Arguably, one of the most salient aspects of the new law is the restrictions it places on activities related to Iran's energy industry. The law sets a very low threshold on third country entities assisting the Iranian energy sector, including but not limited to the provision of investment, assistance, and certain services and goods (such as refined petroleum products) to Iran. Persons exceeding these thresholds can be subject to a wide range of sanctions, including certain prohibitions on banking, foreign currency activities, and an effective freeze on certain assets.
As indicated above, the new law makes extensive use of financial sanctions, arguably consistent with other financial restrictions imposed by the United States on Iran in recent years. Among the provisions is a call on the President to consider implementing sanctions on the Central Bank of Iran as well as other Iranian financial entities.
Further, the law requires the U.S. Treasury Secretary to prescribe sanctions limiting or prohibiting certain financial institutions from opening or maintaining corresponding accounts in United States financial institutions if the foreign institution provides assistance or services relating to certain activities concerning Iran, such as the acquisition or development of weapons of mass destruction or supporting certain terrorist organizations.
The law also calls on increased monitoring of the diversion to Iran through third countries of "dual-use" (items with both civilian and military application) and certain defense articles, such as controlled U.S.-origin high technology goods. The provision was incorporated to prevent the rising use of certain countries near Iran as well as others such as Malaysia as conduits for the export of certain U.S. goods to Iran. Such third countries can be subject to a designation by the United States as a "Destination of Diversion Concern," which will substantially limit the ability to export such items to that third country.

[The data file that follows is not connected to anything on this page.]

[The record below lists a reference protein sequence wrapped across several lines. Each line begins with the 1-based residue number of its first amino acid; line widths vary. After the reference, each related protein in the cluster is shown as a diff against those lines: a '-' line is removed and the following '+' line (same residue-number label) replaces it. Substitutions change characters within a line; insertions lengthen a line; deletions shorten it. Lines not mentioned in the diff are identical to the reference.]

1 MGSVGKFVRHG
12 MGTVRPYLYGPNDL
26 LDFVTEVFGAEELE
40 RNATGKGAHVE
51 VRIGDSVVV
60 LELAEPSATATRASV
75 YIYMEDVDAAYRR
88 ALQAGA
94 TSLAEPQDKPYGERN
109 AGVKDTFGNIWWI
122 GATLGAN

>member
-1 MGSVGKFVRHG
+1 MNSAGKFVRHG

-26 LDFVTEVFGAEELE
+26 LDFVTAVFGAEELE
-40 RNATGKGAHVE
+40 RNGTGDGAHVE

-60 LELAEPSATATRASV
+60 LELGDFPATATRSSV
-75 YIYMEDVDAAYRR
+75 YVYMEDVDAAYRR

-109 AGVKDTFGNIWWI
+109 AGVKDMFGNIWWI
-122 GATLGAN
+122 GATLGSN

In the realm of human rights, the law calls on the President to periodically provide to the applicable congressional committees a list of certain persons acting on the Iranian government's behalf who in the aftermath of the June 2009 Iranian presidential election have had a role in major human rights abuses against Iranian citizens or their family matters, wherever such acts occurred, including outside Iran. Such perpetrators of human rights abuses will be subject to a variety of U.S. sanctions
As stated above, the new law covers other areas concerning Iran's economy and foreign trade. For example, the law requires the President to provide certain congressional committees with periodic reports of Iran's trade with other G-20 countries. Furthermore, the law calls on the United States to identify and impose sanctions on entities who provide material support to or engage in commercial or financial transactions with the IRGC as well as its officials, agents, instrumentalities, affiliates, and fronts, among others.
Farhad R. Alavi is a Washington, D.C.-based corporate and international trade lawyer, and serves as a member of the IABA's Board of Directors. He can be reached at email@example.com.
This alert is intended only as a general discussion of these issues. It should not be regarded or relied upon as legal advice, and you should contact a lawyer versed in this body of law should you have any questions.